• First, find a number \$c\$ such that \$a < c < b\$ and \$c\$ has finite base-13 representation. Note that \$c\$ should be "sufficiently far away" from \$a\$ and \$b\$. This will be the prefix of \$x\$.
    For example: \$a = 1.1..._{13}, b = 1.3..._{13}\$ then \$c = 1.2_{13}\$. We say that \$c\$ is sufficiently far away from \$a\$ and \$b\$, since we can add any suffix to \$c\$ and it is guaranteed to stay in the range \$(a,b)\$.

  • Then find the suffix of \$x\$ by finding the base-10 representation of \$y\$, then replacing +-. with ABC. E.g with \$y = 1/3\$, the suffix is \$+0.(3)=A0C(3)\$

  • Join the prefix and suffix together. E.g \$x = 1.2A0C(3)\$.


Finding the prefix:

The prefix has the form \$x/X\$, where \$X\$ is a power of 13.

Consider the integers \$\Bigl \lfloor \frac{aX}{A} \Big \rfloor \$ and \$\Bigl \lfloor \frac{bX}{B} \Big \rfloor \$ (where \$X = 13^i\$), which are the truncations of \$a/A\$ and \$b/B\$ to a certain base-13 precision. If there is an integer \$x\$ between those 2 numbers such that \$x\$ is at least 2 away from both numbers, then \$x/X\$ can be the prefix. This is because no matter what suffix is added, the value of \$x/X\$ won't change by more than \$1/X\$.

\$X=13^{A+B}\$ is guaranteed to be large enough to see a large gap between the truncation of \$a/A\$ and \$b/B\$.

This is the part that finds the prefix:


Finding the suffix:

First, the long division \$y/Y\$ is performed to find the decimal representation (with repeated digit). r is the current remainder, and R keeps track of the seen remainder after each digit division, in order to detect repeating decimals. \$y/Y\$ is calculated until \$Y+1\$ digits after the decimal point, which is sufficient to detect repeating groups of digits.


The suffix has the form \$stttt... = s(t)\$, where \$s\$ is the result of truncated \$y/Y\$ above, and \$t\$ is the repeating decimals found in \$s\$.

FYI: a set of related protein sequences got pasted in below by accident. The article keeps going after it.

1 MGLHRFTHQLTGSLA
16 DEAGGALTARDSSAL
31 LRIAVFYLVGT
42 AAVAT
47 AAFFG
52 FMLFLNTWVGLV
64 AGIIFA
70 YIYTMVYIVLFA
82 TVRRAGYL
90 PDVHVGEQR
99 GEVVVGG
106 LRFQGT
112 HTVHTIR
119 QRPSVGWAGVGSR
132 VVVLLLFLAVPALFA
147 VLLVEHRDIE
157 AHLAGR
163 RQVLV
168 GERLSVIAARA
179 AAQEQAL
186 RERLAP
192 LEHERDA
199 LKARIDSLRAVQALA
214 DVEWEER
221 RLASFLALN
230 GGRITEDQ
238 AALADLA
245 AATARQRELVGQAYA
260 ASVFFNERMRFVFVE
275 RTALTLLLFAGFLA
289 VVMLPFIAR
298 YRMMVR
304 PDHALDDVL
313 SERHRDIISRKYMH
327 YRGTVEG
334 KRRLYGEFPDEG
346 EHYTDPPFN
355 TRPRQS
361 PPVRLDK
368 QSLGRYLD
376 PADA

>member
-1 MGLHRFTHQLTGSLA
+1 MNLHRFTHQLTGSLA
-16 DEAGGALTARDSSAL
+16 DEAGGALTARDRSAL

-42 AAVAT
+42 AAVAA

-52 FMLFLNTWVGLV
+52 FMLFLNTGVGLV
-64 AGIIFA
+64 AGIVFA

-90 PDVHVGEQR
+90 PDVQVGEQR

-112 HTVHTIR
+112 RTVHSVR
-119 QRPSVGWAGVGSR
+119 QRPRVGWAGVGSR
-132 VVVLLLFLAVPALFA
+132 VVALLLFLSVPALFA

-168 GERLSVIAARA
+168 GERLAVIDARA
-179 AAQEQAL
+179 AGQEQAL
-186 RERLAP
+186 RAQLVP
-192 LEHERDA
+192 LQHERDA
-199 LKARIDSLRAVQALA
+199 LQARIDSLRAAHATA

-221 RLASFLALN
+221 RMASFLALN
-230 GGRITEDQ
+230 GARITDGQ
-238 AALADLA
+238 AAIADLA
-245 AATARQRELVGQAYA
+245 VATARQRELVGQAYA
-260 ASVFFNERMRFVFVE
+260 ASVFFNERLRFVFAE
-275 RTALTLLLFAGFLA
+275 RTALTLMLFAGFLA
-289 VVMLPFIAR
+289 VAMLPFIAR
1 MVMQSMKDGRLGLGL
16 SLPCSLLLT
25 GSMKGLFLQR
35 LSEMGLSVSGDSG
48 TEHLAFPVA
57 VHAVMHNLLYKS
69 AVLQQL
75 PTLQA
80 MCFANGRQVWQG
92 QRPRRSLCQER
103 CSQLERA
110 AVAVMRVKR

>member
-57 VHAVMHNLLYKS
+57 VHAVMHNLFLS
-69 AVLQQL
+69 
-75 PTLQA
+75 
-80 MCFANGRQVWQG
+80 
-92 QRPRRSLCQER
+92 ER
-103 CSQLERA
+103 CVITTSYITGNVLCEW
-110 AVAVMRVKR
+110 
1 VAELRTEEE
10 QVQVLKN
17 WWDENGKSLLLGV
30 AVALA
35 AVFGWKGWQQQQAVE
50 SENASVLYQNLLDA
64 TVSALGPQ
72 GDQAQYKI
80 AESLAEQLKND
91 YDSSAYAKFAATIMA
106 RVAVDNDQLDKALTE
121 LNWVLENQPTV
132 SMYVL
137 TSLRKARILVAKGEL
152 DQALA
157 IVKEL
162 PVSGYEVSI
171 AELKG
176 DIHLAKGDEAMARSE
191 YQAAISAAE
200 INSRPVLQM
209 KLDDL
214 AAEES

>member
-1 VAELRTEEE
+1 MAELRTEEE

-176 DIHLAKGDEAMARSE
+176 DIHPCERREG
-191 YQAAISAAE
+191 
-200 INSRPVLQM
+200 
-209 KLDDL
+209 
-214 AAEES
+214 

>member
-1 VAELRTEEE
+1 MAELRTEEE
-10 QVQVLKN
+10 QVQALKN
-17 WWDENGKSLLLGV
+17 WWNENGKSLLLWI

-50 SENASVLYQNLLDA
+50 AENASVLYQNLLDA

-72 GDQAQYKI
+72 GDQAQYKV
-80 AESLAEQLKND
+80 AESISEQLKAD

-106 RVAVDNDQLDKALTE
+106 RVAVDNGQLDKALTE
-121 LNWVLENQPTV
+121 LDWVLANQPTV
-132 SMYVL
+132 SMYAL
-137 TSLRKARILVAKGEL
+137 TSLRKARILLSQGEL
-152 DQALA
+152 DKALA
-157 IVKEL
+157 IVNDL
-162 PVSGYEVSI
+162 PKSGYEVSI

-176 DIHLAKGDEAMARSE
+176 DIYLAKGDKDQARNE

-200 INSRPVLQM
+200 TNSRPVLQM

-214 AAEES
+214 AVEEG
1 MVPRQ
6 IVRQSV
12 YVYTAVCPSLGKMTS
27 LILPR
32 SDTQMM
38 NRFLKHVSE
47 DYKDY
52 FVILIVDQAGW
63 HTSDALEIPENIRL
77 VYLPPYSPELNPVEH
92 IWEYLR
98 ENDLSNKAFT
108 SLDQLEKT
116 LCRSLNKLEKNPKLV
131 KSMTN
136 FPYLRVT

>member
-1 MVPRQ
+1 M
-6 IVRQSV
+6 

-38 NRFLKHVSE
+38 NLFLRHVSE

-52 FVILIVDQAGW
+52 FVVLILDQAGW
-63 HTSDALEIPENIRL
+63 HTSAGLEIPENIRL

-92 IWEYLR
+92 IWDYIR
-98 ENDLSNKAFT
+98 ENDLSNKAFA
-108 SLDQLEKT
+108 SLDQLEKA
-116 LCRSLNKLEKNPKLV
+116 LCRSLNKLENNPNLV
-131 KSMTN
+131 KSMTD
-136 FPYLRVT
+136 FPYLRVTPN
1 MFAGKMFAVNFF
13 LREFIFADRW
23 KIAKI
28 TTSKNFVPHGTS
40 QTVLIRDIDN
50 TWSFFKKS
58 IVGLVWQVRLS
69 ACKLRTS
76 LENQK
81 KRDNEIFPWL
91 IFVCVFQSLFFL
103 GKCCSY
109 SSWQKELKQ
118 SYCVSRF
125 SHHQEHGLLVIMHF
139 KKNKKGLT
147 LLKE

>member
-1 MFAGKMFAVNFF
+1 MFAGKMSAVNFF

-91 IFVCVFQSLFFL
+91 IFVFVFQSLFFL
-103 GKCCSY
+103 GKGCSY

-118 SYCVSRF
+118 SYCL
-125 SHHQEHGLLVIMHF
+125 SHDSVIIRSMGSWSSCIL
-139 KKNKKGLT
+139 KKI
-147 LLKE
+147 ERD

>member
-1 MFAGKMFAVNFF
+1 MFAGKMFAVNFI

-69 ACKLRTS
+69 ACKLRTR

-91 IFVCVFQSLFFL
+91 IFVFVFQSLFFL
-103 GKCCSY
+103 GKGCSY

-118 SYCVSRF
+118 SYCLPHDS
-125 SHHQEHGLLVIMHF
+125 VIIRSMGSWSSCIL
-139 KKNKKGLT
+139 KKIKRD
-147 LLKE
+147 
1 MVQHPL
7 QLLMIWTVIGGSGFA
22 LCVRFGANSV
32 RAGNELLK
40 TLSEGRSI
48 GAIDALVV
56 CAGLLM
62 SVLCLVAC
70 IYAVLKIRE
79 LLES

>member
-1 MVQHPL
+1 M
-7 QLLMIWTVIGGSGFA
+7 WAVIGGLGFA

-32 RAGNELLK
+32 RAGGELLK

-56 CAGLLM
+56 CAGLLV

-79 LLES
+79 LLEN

t = s[n:]

Thus, our result should have the form \$\frac{x + 0.sttt..._{13}}{X}\$ (or \$\frac{x - 0.sttt..._{13}}{X}\$ if \$x\$ is negative)

To convert 0.s(t) in base 13 to fraction, the following formula is used: $$ 0.s(t) = 0.sttt... = \frac{s.(t)}{13^i} $$ $$ s.(t) = s.ttt... = s + \frac{t}{13^j-1} $$ where \$i, j\$ are the number of digits in \$s, t\$.

  • 1
    \$\begingroup\$ -3 bytes by changing s="AB"[y<0];y=abs(y);s+=`y/Y`+"C" to t=abs(y);s="AB"[y<0]+`t/Y`+"C" (and replacing all y after that with t). Nice approach btw! \$\endgroup\$ Commented May 7, 2020 at 7:24

Wolfram Language (Mathematica), 156 bytes


Try it online! Pure function. Takes the rational numbers \$y\$, \$a\$, and \$b\$ (in that order) as input and returns the rational number \$x\$ as output. The function directly uses rational arithmetic; I wrote another algorithm which manipulates the individual digits, but it took 192 bytes. I'm pretty sure that another few bytes can be squeezed out of this one, though, since the negative-number handling is somewhat sloppy. Also, here's an ungolfed version to clarify the logic:

Block[{y = #, a = #2, b = #3, conv = FromDigits[RealDigits[#], 13] &, 
   pref, prefexp, ipart, sign},
  prefexp = 13^Floor[Log[13, b - a]]/13;
  pref = Floor[(a + b)/2, prefexp];
  ipart = Floor[Abs[y]];
  pref + If[pref < 0, -1, 1] prefexp/
     13 (If[y < 0, 11, 10] + 
      13^-(IntegerLength[ipart] + 1) (13 conv[ipart] + 12 + 
         conv[Abs[y] - ipart]))] &